What is a HYIP,
and how can I avoid it?
If you have never heard of the word HYIP, and consider yourself an investor, you may need to recheck your educational strategy. You may read many books, and practice trading with a large number of the
If you have never heard of the word HYIP, and consider yourself an investor, you may need to recheck your educational strategy. You may read many books, and practice trading with a large number of the forex demos out there, but unless you make sure that you are also up-to-date with the developments in the world of forex fraud, you're running a significant risk of suffering botched plans, and ruined dreams. The High-Yield Iinvestment Program, of course, is one of the most noxious types of forex scams popular with the numerous fraudsters in the forex business. Our purpose is to introduce you to this subject in this brief article.
A HYIP, or high-yield investment program, is an investment offer that promises irrationally high returns over a short time. The returns in question may be as high as 100 percent quarterly, and the figures will usually depend on the reporting period of this investment, rather than any actual calculation or investment strategy on the part of the managers, if they can be termed such. The purpose is to get you excited with bombastic, unreal, yet convincing claims of rapid enrichment at little to no risk. Typically a façade of investment activity will be maintained, while in the background the fraudsters are engaging in a Ponzi scheme with horrendous consequences for the gullible investors.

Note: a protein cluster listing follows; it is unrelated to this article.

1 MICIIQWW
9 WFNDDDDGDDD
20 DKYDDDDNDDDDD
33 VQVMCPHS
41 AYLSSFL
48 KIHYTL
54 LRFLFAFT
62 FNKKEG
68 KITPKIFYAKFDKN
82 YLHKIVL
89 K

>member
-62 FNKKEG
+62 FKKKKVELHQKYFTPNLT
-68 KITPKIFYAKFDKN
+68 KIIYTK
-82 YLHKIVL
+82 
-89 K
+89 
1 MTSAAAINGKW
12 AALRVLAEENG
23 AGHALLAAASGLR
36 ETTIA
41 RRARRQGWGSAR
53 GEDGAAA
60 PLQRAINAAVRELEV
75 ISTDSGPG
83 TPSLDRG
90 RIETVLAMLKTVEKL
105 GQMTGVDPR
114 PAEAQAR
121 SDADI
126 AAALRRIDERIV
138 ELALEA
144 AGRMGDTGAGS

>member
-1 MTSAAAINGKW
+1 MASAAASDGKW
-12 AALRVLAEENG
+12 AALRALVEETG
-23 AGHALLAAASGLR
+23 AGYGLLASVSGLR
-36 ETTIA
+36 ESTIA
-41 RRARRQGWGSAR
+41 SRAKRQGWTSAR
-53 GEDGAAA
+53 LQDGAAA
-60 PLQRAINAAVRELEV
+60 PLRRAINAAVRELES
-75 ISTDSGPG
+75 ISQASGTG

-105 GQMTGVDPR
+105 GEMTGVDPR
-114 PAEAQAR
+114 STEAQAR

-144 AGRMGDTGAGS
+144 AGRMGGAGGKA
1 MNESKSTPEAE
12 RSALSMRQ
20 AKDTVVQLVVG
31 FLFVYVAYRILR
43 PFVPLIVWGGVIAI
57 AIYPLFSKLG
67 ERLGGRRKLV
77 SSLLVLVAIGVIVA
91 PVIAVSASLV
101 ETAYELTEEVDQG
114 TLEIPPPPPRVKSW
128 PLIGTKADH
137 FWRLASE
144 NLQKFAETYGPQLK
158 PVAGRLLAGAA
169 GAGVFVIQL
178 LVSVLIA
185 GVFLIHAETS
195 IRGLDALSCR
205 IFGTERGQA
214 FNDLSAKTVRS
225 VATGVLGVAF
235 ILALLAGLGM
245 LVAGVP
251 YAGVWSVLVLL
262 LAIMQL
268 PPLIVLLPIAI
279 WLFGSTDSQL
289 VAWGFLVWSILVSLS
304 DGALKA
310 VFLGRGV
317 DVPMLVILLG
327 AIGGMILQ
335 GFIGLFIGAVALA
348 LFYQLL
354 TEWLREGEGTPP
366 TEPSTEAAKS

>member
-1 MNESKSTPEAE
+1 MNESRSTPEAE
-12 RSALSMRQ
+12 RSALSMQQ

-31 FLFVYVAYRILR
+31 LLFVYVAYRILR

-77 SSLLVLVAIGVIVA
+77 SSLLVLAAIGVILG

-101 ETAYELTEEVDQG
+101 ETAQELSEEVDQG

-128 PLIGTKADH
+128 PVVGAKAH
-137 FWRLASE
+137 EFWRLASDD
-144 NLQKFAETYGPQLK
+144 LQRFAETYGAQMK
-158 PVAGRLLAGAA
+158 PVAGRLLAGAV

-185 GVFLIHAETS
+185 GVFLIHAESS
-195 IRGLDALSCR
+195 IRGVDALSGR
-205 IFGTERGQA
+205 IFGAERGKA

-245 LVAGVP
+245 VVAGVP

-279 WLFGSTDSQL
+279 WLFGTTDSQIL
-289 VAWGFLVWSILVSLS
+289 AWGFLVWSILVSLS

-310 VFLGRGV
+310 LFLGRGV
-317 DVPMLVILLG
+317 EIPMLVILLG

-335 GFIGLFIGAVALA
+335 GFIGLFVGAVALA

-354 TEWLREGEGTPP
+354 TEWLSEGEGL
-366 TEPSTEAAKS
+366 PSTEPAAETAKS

HYIPs need not always be illegal. If a manager does not mind ruining his business, he can couch his claims in some kind of legalese that makes him more or less safe against claims later in court, while in the meantime pocketing the commissions and fees from his customers, even as his trades generate massive losses. As long as a clear representation of the risks involved in trading are made to clients, there is nothing illegal about blowing up people's money.
What you, as an investor, need to keep in mind is that a manager of a high-yield investment program is nothing more than a marketing specialist. He knows nothing about economics, finance, or trading, and the sophisticated air of financial competence he assumes is only a ruse. But he does know well about marketing techniques, and unlike in a legitimate business, he uses them, often quite efficiently, to advertise services and products that do not exist.
The best way of avoiding them is keeping your common sense intact as you consider forex brokers or managers. Focus on the quality of the
the financial strength of the broker, and its history. Discard extravagant claims: if the fraudster is that good at trading, he’d be enjoying his successes on an island, or be teaching courses to professionals, not peddling the Holy Grail to unsuspecting novices.
Why not read another article about the Hyip Fraud?